Andrew McMahon in the Wilderness
Zombies on Broadway


4.2
excellent

Review

by SowingSeason STAFF
February 11th, 2017 | 40 replies


Release Date: 2017 | Tracklist

Review Summary: His best since Everything In Transit.

It’s been a while since Andrew McMahon has sounded totally revitalized. Diagnosed with leukemia on the same day that he finished recording Jack’s Mannequin’s smash debut Everything In Transit, he was eventually able to make a full recovery courtesy of a stem cell transplant from his sister. His musical career took some winding turns along the way, from the cancer-themed The Glass Passenger to his latest musical venture, Andrew McMahon In The Wilderness. It wasn’t always a pretty ride, as People and Things offered very little memorable material while the eponymous Andrew McMahon In The Wilderness ran out of steam quickly despite possessing a handful of shimmering melodic highlights (most notably “Cecilia and the Satellite”). Enter Zombies on Broadway, recorded in New York City where McMahon initially received that dreadful diagnosis over a decade ago. It’s an album full of introspection, but more importantly it is also the solution to the aforementioned period of stagnation. Zombies is the first album since Everything In Transit that simply explodes with life and energy; whether it’s the enormous pop hooks, the dynamically interwoven verses, or the optimistic lyrics. Even though it is formulaic in premise, it’s a damn good pop record that deservedly places Andrew McMahon’s musical career back in the spotlight while allowing his battles with cancer – or the Zombies on Broadway – to fade quietly into the rearview mirror.

Ironically, it took McMahon returning to the scene of one of the most difficult moments of his life for him to finally turn the corner. There’s no way of knowing exactly what compelled him to do this, but regardless, Zombies is the most fulfilling and vital music he has created in a very long time. From the very moment that ‘Brooklyn, You’re Killing Me’ sets in, it’s already apparent. “Okay, alright, just let me think” he spews rather urgently, as if he’s on the precipice of the most important decision of his life, and it’s almost reminiscent of his spiel during Everything In Transit’s ‘I’m Ready.’ It quickly launches into a chorus so huge that it dwarfs old favorites like ‘Dark Blue’ and ‘Holiday From Real’, featuring an irresistible interchange between the song’s title and sugary la la la’s set to a melody that sounds like it was meant for jam-packed stadiums. It’s an absolutely gleeful way to begin the record, but unlike what ‘Cecilia and the Satellite’ did for Andrew McMahon In The Wilderness’ debut, it’s far from the lone highlight. ‘Don’t Speak for Me’ marks one of Andrew’s most moving songs since ‘Swim’, with passages like “honestly, every day I feel a little bit stronger than I was” and “don't wanna play those songs again, until I've found someone to play them for.” It sets up for a knockout punch of a chorus, and even though it doesn’t quite deliver to the fullest extent, the verses alone are memorable enough to carry the track as one of the album’s very best. It actually seems to be a common theme across Zombies on Broadway that the verses overpower the choruses, which generally tend to be overdubbed vocally and in certain cases also overproduced. At the same time though, this is a pop album through and through; so findings like this should not be particularly surprising. Most dedicated fans are already well-versed on ‘Fire Escape’ – the album’s lead single – and it’s just another incredibly well-crafted song with a melody that sticks like gum, strategically placed in the middle of the tracklist to help ensure that Zombies never runs low on adrenaline. Combined, these generally mark the highlights and most likely singles, although just about every track here (excluding the thirty second intro) is a worthy entry capable of standing on its own.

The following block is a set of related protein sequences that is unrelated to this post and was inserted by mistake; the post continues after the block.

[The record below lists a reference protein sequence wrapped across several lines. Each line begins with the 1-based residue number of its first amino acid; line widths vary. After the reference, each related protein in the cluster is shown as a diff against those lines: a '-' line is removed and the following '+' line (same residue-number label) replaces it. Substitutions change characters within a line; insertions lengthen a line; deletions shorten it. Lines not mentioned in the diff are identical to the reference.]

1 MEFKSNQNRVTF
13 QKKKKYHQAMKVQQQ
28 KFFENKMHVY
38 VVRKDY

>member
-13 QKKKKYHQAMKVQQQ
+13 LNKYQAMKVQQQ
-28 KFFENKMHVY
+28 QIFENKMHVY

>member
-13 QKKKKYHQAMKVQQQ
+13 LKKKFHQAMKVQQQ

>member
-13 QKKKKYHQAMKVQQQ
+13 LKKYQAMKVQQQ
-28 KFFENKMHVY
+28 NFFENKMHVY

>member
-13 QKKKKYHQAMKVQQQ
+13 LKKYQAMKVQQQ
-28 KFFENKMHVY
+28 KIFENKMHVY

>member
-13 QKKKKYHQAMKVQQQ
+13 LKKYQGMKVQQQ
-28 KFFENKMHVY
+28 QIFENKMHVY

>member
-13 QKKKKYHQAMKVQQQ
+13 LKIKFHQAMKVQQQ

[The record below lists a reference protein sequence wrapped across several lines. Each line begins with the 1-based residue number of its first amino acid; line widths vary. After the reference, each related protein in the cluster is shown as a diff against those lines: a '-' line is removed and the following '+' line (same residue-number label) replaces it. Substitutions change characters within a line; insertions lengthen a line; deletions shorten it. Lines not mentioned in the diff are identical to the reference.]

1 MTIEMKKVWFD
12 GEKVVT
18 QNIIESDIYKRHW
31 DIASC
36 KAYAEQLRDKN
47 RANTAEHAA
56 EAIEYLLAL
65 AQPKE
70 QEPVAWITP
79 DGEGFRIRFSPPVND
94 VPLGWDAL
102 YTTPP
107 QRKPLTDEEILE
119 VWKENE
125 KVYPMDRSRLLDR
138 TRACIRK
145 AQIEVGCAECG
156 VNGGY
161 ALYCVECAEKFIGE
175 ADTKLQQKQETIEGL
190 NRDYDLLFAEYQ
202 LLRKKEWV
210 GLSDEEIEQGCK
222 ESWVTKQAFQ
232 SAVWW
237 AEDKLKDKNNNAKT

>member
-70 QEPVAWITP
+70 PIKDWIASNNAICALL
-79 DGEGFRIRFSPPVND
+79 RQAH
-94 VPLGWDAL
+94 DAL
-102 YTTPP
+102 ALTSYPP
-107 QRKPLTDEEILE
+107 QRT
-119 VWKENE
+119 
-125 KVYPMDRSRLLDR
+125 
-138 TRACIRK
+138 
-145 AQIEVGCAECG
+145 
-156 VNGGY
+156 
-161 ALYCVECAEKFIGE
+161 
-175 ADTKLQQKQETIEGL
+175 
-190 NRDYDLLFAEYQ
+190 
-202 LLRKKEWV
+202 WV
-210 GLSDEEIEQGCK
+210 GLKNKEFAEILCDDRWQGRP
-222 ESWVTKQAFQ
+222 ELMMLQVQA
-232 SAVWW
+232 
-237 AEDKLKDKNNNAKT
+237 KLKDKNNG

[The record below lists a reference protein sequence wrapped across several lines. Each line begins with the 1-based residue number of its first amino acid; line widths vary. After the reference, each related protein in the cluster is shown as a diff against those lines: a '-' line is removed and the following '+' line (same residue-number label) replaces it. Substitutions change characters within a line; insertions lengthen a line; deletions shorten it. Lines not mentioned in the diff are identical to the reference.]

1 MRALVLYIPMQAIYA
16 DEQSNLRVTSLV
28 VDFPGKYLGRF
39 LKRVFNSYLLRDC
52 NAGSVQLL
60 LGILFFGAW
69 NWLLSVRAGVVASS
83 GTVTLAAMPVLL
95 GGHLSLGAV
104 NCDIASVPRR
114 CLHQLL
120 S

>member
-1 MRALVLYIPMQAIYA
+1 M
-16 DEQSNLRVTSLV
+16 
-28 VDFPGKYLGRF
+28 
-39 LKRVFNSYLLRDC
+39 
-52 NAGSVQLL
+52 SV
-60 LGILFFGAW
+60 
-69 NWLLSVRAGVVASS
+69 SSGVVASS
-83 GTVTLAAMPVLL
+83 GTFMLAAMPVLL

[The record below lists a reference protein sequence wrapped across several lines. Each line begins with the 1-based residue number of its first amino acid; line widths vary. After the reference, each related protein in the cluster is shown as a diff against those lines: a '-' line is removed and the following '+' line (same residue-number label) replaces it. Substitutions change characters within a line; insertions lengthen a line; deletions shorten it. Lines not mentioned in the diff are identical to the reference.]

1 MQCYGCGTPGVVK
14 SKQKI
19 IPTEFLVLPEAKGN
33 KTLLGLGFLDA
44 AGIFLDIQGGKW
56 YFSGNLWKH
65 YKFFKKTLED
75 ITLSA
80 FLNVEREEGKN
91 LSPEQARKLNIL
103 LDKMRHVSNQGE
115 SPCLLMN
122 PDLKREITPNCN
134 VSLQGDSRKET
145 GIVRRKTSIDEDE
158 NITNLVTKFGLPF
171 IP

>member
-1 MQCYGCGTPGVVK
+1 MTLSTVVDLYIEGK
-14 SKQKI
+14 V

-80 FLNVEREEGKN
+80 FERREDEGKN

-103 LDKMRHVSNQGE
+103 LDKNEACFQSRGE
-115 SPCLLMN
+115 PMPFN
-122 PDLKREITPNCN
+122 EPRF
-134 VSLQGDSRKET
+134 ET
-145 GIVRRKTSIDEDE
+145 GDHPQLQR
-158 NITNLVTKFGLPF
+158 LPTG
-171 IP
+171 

Although Zombies features a plethora of sugary sweet verses ripe for the picking, the most rewarding moments come when Andrew McMahon wears his emotions on his sleeves – particularly when it comes to the trials of maturing and balancing musical stardom with family life. Having a daughter seems to have really changed Andrew’s outlook on life, which is both understandable and reflected lyrically throughout the record. It’s most obvious on ‘Dead Man’s Dollar’, in which he laments the challenges of leaving his wife and daughter alone while on the road: “I know this isn't easy, you got that baby sleeping all by yourself / feels like I'm always leaving / I swear to God, one day I'll be there to help.” The chorus is also a resounding repetition of “I want to make a life for you”, a line most likely dedicated to the future of his daughter, and a note that he ends with “I want to make a life, but I want to live there too.” The closing track ‘Birthday Song’ is another beautiful tribute, in which McMahon counts his blessings while seemingly drawing regret from his continued absence at home. Lines like “you married a good girl / she gave you this beautiful yellow-haired daughter” and “you can play all the notes, you can write all the words / you headlined in all the big cities / but when the spotlights are off and the crowds have gone home / …you could be going home too” are particularly moving, and even go as far as to open up questions about whether or not McMahon is considering hanging up the mic. It’s pure speculation of course, but the regret in these songs is so tangible that it seems to beckon the possibility. It certainly doesn’t do anything to extinguish these thoughts when he forlornly sings passages like “it's not your birthday…so blow out your candles, it's better than letting them burn out” and “I can't spend another night alone / I tried swimming but I can't get home…last transmission from the island radio.” At best, he just has a horrible case of homesickness, but regardless of what the future holds for Andrew McMahon’s musical career, his use of Zombies on Broadway as a cathartic vessel for dealing with these feelings of conflict is one of the best things that happened to the album’s sense of depth and emotional relevancy.